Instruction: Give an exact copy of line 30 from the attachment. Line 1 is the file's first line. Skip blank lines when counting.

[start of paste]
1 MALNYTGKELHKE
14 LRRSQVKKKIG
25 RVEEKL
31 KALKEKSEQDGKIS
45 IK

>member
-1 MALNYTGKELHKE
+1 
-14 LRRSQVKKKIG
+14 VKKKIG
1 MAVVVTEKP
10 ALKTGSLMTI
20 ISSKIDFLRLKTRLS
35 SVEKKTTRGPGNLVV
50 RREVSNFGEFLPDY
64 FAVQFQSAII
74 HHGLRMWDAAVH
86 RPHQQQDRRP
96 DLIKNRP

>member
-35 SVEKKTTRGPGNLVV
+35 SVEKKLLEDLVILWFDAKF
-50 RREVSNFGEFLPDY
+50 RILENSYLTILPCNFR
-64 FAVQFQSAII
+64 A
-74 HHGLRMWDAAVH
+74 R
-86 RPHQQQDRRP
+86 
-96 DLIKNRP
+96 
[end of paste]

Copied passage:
+86 